GamesBeat: Did you include any other World of Darkness monsters in this?
Mitsoda: We cannot be specific about what else you might encounter right now, but I will say that it is the World of Darkness, and not just Vampire the Masquerade.
Kipling: One of the great things about the World of Darkness is how rich it is in terms of the ability to speak to today, and then weaving that darkness through it. Not just vampires.
Mitsoda: Sometimes people can be just as bad as vampires, too.
Schlütter: It’s also fair to say for us that one goal for Bloodlines II is to bring the IP back, to show people how cool this universe is, and then open up for a lot more opportunities.
Putting on a new Hardsuit
GamesBeat: How long have you been in the game industry now, Andy? Is this the first time you’ve worked on a vampire game? Any game with vampires?
Kipling: I started in 2002. It’s my first vampire game.
GamesBeat: What do vampires mean to you? They’re definitely something Brian’s been working on, but this is new to you. What’s attractive about them?
Kipling: To be honest, the thing that captures me the most about this IP is the depth of the world in which we operate. In any game I’ve ever worked on, it’s always been a huge desire of mine to experience that world more fully. Whether that’s the most mundane military shooter that I worked on, or something like Bloodlines II, what’s happened here? What’s gone on?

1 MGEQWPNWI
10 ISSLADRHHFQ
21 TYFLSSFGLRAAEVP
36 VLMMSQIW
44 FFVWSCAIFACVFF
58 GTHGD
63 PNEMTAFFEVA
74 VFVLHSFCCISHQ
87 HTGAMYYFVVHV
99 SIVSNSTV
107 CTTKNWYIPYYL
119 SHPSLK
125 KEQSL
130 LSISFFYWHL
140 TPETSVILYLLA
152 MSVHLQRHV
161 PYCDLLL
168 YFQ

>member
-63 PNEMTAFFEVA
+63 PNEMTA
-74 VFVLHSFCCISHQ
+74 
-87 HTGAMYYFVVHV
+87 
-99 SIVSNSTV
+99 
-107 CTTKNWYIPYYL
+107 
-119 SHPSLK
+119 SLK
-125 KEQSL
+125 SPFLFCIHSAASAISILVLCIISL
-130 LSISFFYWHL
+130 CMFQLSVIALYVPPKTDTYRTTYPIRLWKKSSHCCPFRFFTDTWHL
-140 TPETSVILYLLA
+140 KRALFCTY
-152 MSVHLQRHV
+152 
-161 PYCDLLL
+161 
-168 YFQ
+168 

I spent some time as a level designer. I love history. Taking something like your own home city of Seattle and weaving the World of Darkness through it, making you look at everything a little bit differently as you walk through the city, is super awesome. That’s probably the biggest calling to me, the ability to write a really compelling history and story and universe into which, as a gamer, you can fully immerse yourself. I’m the type of gamer that wants to explore every nook and cranny and understand this corner, why that is there, what’s going on, what the backstory is. The World of Darkness allows that, and then Brian fleshes it out with his approach to things. It’s a very deep world, and it’s a very—it interweaves so much different stuff that it’s super exciting. You can’t help but want to immerse yourself into it. That’s the biggest draw for me.
GamesBeat: In 2019, what’s the most important, most significant issue you think the game industry needs to tackle?
Kipling: There’s a lot, to be honest. I can speak to myself and my own motivations and the things I prioritize. As a studio owner, the most important thing to us is making sure we foster an environment for creatives who can ply their trades and do the things that they’re most capable of doing. That means finding the right people, empowering those individuals, and then helping the studio and those creatives to build something that’s meaningful and compelling. That’s something we’re doing here, I think, and ultimately to some extent building a level of art and expression and creative work that the people in your studio can stand behind and be proud of and take out into the world.
Mitsoda: For me, as far as the industry goes, I think the most important thing is that, with our stories and the tools we use to tell them, that we continue to develop and tell more complex and mature stories. Rather than doing the old good guy/bad guy shtick, we’re advancing the medium to a point where we’re developing content and saying things that are more reminiscent of shows you might see on HBO or AMC. The storytelling medium of games needs to advance with the time. That’s a very narrowly focused thing as far as the industry goes, but for me, that’s what I’m hoping to get from it.